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Tying Gray's Loop

A fine, simple and secure fly line leader loop

I have never liked braided loops as a method of connecting my leader to fly line. For many years, I needle knotted a short length of heavy monofilament to the end of the fly line, formed a loop on the end of this butt section, and looped my leader to it by way of a loop to loop connection. This was, in my view, finer, simpler and more secure than the kind of standard braided loop supplied ready made for connection to fly lines. Yet it still seemed to me to involve too many knots in the link between fly line and fly, each of which might cause unnecessary disturbance on the water surface. So I thought of tying a monofilament nylon loop directly to the end of the fly line rather than on the end of the monofilament butt section, thus shortening the connection and cutting out one of the knots in the chain.


The tying procedure is similar to that used for the Needle Knot or Nail Knot, but with a doubled length of monofilament nylon. The tying of Gray's Loop is illustrated in the series of photographs shown to the right.


Carefully insert a needle ( I have used a size 7 long darner) into the centre of the end of the fly line and out the side wall of the fly line about half a centimetre from the line tip. It is important that the needle is pushed up the centre of the internal braided core of the fly line.


Heat the needle with a lighter for a few seconds to set the hole made by the needle. This facilitates the threading of the nylon monofilament through the hole.


Take an eighteen inch length (half a metre) of suitable nylon monofilament, double it and thread both ends through the hole made in the fly line and out the side wall. Cutting the ends of the monofilament at a sharp angle makes it easier to thread through the hole in the fly line. See the table below for suggested line/monofilament weights.


Pull the doubled monofilament through until you have a loop of anything up to an inch long. This will give a finished loop of around two inches. If you want a smaller loop of around an inch long, start with as small a loop as possible at this stage.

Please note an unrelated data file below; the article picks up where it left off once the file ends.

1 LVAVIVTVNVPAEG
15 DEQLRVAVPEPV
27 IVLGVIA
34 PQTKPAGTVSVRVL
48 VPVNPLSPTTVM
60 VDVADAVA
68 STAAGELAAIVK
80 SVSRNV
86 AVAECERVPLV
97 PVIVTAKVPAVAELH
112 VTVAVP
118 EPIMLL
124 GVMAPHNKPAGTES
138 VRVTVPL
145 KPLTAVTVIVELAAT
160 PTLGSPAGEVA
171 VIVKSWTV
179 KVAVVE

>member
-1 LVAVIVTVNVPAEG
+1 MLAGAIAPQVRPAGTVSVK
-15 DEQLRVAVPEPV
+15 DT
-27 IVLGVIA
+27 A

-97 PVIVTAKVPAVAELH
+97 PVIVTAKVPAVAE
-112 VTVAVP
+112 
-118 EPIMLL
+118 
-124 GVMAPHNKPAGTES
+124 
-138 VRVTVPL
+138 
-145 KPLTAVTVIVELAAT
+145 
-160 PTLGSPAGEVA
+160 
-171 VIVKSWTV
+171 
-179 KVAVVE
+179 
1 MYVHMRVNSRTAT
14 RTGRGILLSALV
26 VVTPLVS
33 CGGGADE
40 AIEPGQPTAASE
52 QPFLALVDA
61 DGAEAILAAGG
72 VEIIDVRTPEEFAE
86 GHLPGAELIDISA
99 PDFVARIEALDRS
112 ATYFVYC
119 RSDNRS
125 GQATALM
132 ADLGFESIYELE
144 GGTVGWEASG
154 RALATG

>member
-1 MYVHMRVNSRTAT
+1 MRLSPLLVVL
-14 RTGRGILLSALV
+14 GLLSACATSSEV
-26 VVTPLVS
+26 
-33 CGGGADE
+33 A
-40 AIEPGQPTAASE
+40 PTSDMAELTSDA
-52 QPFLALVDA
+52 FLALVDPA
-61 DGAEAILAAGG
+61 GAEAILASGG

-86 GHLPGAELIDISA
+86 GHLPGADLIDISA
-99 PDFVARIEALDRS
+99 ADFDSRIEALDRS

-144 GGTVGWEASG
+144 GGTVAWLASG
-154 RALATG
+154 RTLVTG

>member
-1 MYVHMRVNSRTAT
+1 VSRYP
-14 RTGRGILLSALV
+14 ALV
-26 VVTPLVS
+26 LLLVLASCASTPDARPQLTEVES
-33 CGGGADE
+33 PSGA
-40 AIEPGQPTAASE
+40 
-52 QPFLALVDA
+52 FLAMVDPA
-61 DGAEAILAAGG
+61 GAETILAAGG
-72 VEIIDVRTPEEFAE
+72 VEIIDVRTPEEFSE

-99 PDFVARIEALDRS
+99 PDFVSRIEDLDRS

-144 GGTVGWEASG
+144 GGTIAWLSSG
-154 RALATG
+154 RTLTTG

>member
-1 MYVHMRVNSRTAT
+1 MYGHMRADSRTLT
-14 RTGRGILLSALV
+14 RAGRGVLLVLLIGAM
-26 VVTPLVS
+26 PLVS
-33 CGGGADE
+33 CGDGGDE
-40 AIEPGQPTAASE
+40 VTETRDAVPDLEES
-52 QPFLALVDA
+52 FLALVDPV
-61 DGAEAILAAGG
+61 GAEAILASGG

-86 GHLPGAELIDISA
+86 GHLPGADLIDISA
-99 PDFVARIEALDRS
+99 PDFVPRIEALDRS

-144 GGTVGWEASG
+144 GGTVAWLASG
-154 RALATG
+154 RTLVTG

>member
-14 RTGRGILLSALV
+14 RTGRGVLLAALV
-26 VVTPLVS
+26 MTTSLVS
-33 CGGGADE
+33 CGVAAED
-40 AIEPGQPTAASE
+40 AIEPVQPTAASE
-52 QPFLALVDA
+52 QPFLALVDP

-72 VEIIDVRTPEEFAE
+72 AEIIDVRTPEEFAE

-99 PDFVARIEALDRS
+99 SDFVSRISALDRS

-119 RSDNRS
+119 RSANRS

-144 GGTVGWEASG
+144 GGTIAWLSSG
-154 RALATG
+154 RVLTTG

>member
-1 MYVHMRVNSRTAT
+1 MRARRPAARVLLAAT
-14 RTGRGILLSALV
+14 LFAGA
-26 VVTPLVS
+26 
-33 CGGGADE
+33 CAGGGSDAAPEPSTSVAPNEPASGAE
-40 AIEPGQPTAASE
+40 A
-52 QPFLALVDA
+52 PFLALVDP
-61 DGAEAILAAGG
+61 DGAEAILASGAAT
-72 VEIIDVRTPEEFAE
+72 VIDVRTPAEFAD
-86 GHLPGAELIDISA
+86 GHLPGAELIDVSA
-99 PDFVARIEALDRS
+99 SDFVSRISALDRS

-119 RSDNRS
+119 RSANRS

Form a loop in the doubled monofilament and grip firmly between the thumb and forefinger of the right hand (see the main Fishing Knots page).


Keeping a firm grip on the line and loop with the right hand, use the left hand to bring the two ends of the monofilament through the loop (and round the fly line) at least three times - three is probably enough, any more making the knot more bulky.


Carefully draw the knot together so that the turns of the knot are touching. Do not over-tighten at this stage. The knot must be slid along the line towards the tip before tightening fully.


Slowly slide the knot towards the tip of the fly line, keeping the turns of the knot together. When you have the knot in place, with a finger of the right hand in the loop and the left hand gripping the two ends of monofilament, tighten by pulling steadily until the knot grips the fly line tightly. To test the security of the knot, grip the fly line in the left hand and, again with a finger in the loop, pull steadily in opposite directions. When satisfied, trim the ends very close to the knot. Though not essential, a coat of varnish may be applied.

Gray's Loop, then, is a method of attaching a semi-permanent loop of nylon monofilament to the end of a traditional PVC coated, hollow braided core fly line to facilitate a loop to loop connection with the leader. It is simple to tie, and the resultant loop is very slim, secure and reliable. Such a loop might last a whole season before needing replaced. Joined by a loop-to-loop connection, it is the finest loop-to-loop connection I know, resulting in a minimum of surface disturbance.

Starting with a length of about 18 inches [half a metre] of nylon makes it easier to pull the knot tight. Also, if you want to create a small loop, start with as small a loop as possible [although a loop of anything up to around three inches long works fine]. The strength of the nylon loop will vary with the weight of fly line and breaking strain of leader. As a guide I use the following :

5 3 - 5 lbs 10 lbs
6 4 - 6 lbs 12 lbs
7 6 - 8 lbs 12 lbs
8 8 - 12 lbs 15 lbs
9 10 - 12 lbs 15 lbs
10 12 - 15 lbs 18 lbs

1 kilogram = 2.2 lbs

This knot is not suitable for fly lines with a kevlar or monofilament core. The fly line must have a hollow braided core, as in most traditional PVC fly lines.

A much simplified, yet serviceable, version of Grays Loop might be tied to the end of the fly line by omitting steps one to four above. Simply align the doubled length of monofilament with the end of the fly line and begin at step five, tying the loop on the end of the fly line without first threading it through the core of the fly line. Trim the end of the fly line close to the knot. I have found this to be generally secure and reliable, if not quite as neat as the needle knotted version. This simplified loop can be tied quickly on the riverbank if need be. Again this knot is only suitable for lines with a braided core.

Gray's Loop

Tying Gray's Loop

 Step by Step

Tying Gray's Loop - Step 1
Tying Gray's Loop - Step 2
Tying Gray's Loop - Step 3
Tying Gray's Loop - Step 4
Tying Gray's Loop - Step 5
Tying Gray's Loop - Step 6
Tying Gray's Loop - Step 7
Tying Gray's Loop - Step 8

Loop to Loop connection

Tying Gray's Loop - Step 9

simplified Gray's Loop

Simplified Gray's Loop

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